The Monsters Are ComingBy DAVE KIFFER
March 19, 2015
"Era of Monster Cruise Ships Arrives in Alaska"
We’ll skip the fact that my 50+ year old eyes originally thought it was “Munster Cruise Ships.”
I bet all of us would sign for a cruise on a ship shaped like the Munstermobile!
Anyway, for those of us who still cling to the idea of "cruising" as those quaint little Canadian ships, the Prince George and the Princess Pat, passing through a half century ago, it remains jarring to think that even bigger ships will be stopping here with up to 5,000 passengers and crew members.
With great commerce comes great responsibility.
How ill prepared we were.
Our docks were too small and we only had a couple of jewelry stores.
Fortunately, we had three decades to catch up. I just hope the soon to arrive “monster” ships won’t make our docks seem too small and our jewelry stores too few again.
All you have to do is make one of those "social media" posts and you immediately get the "salivation army" response from those who still wish it was 1963, the pulp mill was still operating and Ketchikan had "more bars in more places" than anywhere in the world.
Ketchikan: Not perfect now, wasn't perfect then, probably won't be perfect in the future.
Unfortunately, that slogan is too long for the Welcome Arch.
It’s just as well. If Ketchikan were indeed as perfect as the “isn’t the same” crowd seem to believe it was, then millions of people would move here, making it ......... really not perfect.
That said, once upon a time, I calculated that all 6 billion people in the world could fit on Revillagigedo Island. They just couldn’t lie down.
Natch, there is one thing that all Ketchikanders believe and it’s that the drawbridge (and not the one to To Nowhere) should be pulled up shortly after they get here.
Dang, that was a digression.
Anyway, monster ships are coming. So sayeth the national media. Should we be concerned? I guess is depends on how you define "monster."
Don't get me wrong. To me, the fact that anything that weighs 137,000 tons can even float seems preposterous.
I skip a six ounce rock into the Narrows and it immediately takes its place with the other debris on the bottom.
Yes, I’m sure that all you Naval (as opposed to navel) Architects out there can show me the displacement formula (Rock on, Archimedes!) that allows absurdly heavy cruise ships to not sink when their lines are cast off in Seattle or Vancouver.
And this from me, a guy who still harbors trauma from riding a Storybook canal boat into the mouth of Monstro in 1965. I am afeared of anything monstrous.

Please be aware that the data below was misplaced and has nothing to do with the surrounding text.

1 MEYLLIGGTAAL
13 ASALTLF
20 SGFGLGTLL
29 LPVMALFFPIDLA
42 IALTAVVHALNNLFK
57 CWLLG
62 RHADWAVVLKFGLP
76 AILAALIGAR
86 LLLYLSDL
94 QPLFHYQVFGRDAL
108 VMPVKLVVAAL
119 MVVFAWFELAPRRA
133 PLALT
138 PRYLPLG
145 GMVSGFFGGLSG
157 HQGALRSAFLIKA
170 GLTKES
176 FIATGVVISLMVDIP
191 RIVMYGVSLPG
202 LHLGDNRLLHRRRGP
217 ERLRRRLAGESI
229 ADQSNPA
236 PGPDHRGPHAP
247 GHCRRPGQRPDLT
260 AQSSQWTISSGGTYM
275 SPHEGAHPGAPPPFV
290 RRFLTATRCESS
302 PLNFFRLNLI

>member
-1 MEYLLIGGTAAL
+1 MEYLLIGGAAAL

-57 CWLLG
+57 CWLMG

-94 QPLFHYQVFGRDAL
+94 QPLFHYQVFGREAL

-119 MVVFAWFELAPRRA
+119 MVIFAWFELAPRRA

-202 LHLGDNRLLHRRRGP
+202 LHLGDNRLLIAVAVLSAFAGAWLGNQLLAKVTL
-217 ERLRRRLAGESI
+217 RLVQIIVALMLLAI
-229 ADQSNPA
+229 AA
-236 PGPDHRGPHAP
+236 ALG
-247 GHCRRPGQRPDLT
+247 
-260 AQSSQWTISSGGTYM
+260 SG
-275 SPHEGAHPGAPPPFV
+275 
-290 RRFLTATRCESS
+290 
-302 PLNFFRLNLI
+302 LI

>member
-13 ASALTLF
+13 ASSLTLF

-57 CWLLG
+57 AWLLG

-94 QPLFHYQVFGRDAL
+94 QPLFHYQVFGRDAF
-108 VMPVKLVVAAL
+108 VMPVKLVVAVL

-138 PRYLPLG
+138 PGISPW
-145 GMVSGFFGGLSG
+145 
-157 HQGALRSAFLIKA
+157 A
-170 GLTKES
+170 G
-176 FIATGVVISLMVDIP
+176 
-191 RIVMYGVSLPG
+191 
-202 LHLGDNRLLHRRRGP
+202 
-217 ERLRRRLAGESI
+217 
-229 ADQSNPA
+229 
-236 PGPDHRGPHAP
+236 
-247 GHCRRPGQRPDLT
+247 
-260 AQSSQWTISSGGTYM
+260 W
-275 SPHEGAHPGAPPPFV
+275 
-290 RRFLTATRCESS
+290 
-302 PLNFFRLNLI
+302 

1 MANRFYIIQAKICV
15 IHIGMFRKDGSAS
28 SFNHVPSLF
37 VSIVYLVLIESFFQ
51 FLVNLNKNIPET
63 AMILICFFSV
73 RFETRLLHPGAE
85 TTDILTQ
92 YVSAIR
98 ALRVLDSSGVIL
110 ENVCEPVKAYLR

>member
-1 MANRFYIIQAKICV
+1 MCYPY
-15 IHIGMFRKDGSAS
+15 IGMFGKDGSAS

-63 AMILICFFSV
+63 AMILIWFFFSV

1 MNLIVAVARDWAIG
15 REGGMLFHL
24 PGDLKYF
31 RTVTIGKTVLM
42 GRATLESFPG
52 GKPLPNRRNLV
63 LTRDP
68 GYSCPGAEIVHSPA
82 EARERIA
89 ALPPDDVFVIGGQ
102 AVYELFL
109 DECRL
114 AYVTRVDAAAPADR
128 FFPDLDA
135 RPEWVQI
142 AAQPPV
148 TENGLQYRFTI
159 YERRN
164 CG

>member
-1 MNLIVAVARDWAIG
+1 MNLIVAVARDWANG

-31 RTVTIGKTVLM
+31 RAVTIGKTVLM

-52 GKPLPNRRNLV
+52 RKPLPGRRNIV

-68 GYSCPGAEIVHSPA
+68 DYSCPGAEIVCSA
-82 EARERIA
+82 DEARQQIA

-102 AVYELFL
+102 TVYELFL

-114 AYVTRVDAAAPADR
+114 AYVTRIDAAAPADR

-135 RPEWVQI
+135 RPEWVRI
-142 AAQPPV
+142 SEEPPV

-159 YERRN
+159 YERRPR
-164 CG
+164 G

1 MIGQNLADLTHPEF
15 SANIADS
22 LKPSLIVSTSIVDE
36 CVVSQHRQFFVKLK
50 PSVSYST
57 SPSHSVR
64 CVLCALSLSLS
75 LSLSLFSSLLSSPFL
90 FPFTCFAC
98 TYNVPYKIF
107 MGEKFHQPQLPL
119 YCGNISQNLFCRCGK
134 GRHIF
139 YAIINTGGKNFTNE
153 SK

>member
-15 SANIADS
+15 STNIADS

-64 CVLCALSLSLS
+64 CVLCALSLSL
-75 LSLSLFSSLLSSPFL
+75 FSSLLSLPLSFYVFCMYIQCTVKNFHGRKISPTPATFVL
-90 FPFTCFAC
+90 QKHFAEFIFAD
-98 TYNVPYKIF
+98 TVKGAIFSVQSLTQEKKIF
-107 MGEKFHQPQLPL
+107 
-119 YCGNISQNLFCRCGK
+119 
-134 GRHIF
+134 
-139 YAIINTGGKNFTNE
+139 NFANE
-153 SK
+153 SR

But really, 16,000 tons is just a little over three Prince George's for comparisons sake. And we all know how puny the Prince George seems in retrospect.
It has something like 15 decks and 30 restaurants and 200 jewelry stores.
Something like the Allure of the Seas or the Oasis of the Seas, both of which top out at 225,000 tons or 1 gazillion skipping stones. I believe they each have something like 250 snack bars.
Not to mention that there aren’t enough buses in the entire Northern Hemisphere to offload a boat that big in the six hours it would be in port.
One good thing about anchoring out, a ship that’s 1,187 feet long means you can walk bow to stern and be on Gravina.
But given how fast ships are built these days it will be only the 25th largest by the time you read this.
And you just know that somewhere the "Humongous of the Seas" is taking shape.
It will be the world’s largest cruise ship, one bazillion tons, 935 miles long, staterooms for 1.2 million passengers
Best of all, it will have the greatest fuel economy ever devised and be super cheap to operate. It won't actually use any fuel because it will never leave the dock in Seattle. Which, best of all, means almost no carbon footprint!
By then, of course, Carnivore Cruises will have purchased Alaska for $7.3 million in a bankruptcy sale (if you go $3.5 billion in the hole each year, Chapter 9 isn’t that far off) and there will be a train that connects Glacier Bay and Denali parks (Wilderness? Schmilderness!).
Or perhaps, the visitors will just reverse their steps back to the stern and disembark back in Seattle. I’m just hoping that a few of them will decide to briefly step off in Our Fair Salmon City either coming or going.
After all, they won’t be able to find all the tanzanite they need in the onboard stores. And they can’t claim their diamonds are Alaska diamonds if they don’t buy them “in Alaska.”
Because the ship itself won’t actually be in Alaskan waters. As long as it sits several miles offshore, they can keep the casino going 24/7.
Now that's a monster cruise ship, even the Munsters could love.
Dave Kiffer is a freelance writer living in Ketchikan, Alaska.
Contact Dave at firstname.lastname@example.org
Dave Kiffer ©2015
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